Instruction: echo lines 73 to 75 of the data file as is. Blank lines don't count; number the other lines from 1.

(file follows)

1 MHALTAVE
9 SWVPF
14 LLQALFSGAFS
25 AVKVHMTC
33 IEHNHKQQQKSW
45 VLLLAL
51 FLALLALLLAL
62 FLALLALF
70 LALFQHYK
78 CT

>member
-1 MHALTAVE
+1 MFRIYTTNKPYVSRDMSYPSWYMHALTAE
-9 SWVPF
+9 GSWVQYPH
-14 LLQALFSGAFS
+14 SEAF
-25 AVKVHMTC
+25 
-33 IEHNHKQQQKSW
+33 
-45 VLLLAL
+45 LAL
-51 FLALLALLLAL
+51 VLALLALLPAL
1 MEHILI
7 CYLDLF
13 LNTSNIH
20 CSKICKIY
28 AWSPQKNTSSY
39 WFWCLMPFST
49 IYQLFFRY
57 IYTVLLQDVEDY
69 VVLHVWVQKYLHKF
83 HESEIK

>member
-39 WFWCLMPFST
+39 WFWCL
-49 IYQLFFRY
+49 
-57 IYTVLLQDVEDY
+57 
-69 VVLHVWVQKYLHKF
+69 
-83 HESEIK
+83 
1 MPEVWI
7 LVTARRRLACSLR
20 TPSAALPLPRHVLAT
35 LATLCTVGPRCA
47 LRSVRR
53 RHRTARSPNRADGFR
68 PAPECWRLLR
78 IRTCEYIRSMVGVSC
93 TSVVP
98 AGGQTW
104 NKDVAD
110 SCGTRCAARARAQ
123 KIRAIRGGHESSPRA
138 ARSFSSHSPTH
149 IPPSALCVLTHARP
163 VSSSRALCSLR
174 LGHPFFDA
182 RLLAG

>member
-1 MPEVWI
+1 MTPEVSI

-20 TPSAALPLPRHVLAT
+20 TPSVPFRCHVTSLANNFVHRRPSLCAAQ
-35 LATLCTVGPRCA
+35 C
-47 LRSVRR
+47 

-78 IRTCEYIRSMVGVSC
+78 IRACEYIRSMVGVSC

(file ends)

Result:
+47 

-78 IRTCEYIRSMVGVSC
+78 IRACEYIRSMVGVSC